Reviving the Congress in the country's most populous State will take some doing as the recent Assembly election debacle shows.
NOW THAT the Uttar Pradesh electorate has given a decisive verdict in the just-concluded Assembly elections, the Congress' party managers will have to introspect and identify what went wrong. Why did the party fail to win even the 25 seats it got in 2002, even after fielding, with much fanfare, Rahul Gandhi as star campaigner?
Ever since his dramatic plunge into electoral politics in 2004, Congress workers had patiently waited for Mr. Gandhi to take charge. It took him nearly three years to be drawn into the cauldron of caste equations that is Uttar Pradesh politics, which can confound the best of politicians.
And as Mr. Gandhi undertook an extensive campaign from Ghaziabad to Gorkahpur, Congress leaders and workers began to take heart. Despite making comments that kicked up a furore in the early phase of the campaign, Mr. Gandhi managed to breathe life into a moribund State unit. As Mr. Gandhi's caravan rolled through cities, town, villages, and the dusty plains of Uttar Pradesh in the sweltering heat, Congress leaders of the State began believing the party would end up with anywhere between 35 and 40 seats.
They started entertaining the thought that a revived Congress would hold the key to the formation of the next government in the State. Those dreams ended on May 11.
To be fair to Mr. Gandhi, it was a complicated choice for him. No one had a prescription for reviving the party, which hardly had an organisation in U.P. Experiments over the last 18 years simply did not work and the Amethi MP faced the daunting task of getting the party structure back on its feet and battle ready. He had to manage the contradictions of caste-dominated politics as against his own philosophy of tapping the talent of youth to break the mould. Added to this was his lack of experience in handling electioneering. According to party sources, Mr. Gandhi and his election management team worked in splendid isolation, depending heavily on data fed into the ubiquitous laptop. They also unleashed a PR-exercise that triggered a media stampede generating news reports inconsistent with the ground reality.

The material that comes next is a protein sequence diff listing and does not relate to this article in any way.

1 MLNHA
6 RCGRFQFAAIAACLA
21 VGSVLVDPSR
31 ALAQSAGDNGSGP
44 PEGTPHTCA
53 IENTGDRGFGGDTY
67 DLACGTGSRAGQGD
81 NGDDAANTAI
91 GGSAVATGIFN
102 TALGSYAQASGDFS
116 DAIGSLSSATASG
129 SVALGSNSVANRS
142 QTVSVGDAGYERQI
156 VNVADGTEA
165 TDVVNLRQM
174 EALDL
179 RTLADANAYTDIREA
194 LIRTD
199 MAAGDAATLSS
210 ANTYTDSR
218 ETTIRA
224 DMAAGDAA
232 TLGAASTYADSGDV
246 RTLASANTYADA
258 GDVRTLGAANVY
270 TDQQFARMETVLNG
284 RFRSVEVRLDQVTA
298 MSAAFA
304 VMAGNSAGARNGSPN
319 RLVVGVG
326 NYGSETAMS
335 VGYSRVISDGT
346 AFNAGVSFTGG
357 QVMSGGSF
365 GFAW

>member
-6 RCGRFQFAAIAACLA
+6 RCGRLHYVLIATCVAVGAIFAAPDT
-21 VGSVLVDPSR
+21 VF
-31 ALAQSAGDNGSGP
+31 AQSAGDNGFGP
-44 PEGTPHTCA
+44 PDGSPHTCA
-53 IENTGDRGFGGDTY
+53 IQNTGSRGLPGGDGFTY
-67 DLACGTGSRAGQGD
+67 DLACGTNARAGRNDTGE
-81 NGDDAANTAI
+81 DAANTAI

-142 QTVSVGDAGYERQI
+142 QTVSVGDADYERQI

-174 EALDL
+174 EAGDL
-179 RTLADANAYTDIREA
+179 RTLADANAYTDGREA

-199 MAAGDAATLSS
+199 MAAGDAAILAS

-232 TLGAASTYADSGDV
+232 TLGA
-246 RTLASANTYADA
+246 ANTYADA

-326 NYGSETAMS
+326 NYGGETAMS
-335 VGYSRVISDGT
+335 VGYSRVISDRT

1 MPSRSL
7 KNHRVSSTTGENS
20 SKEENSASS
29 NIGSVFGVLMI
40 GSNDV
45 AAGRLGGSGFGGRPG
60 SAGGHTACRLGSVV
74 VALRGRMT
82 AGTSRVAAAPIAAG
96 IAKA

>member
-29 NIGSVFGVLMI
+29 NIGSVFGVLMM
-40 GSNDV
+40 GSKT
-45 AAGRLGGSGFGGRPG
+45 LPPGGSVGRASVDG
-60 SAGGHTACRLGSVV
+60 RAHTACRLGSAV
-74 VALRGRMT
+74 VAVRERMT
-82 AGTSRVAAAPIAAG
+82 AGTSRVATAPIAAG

In the early part when negotiations for seat-sharing began, several party leaders came away with the impression that Mr. Gandhi relied too much on the computer. It may be a good idea to call up on the computer screen all relevant data on caste combinations of each and every Assembly seat and juxtapose them with results of previous elections with a tap of the finger. However, the decisions have to be finally taken based on political instincts.
There were reports that Mr. Gandhi personally screened the CVs of candidates and interacted with them and clearly indicated that all energies should be focussed on 50 to 100 seats. It was a laudable concept: instead of dissipating energies by spraying the party's limited arsenal, the firepower was to be targeted with greater precision.
Ticket aspirants who interacted with Mr. Gandhi claimed that the bottom line was to increase the vote share and seek to achieve at least a minimum number of votes in constituencies categorised as A, B, and C. Resources too were made available to candidates commensurate with the category of their seat. One will have to wait for the detailed statistical data the Election Commission publishes for a final analysis.
One thing is clear. Mr. Gandhi got into action rather late in the day. The combination of his roadshow and campaign made little impact in the last round. It remains to be seen whether he keeps his promise to continue working in Uttar Pradesh in the post-poll phase. The 2009 general elections are just 24 months away.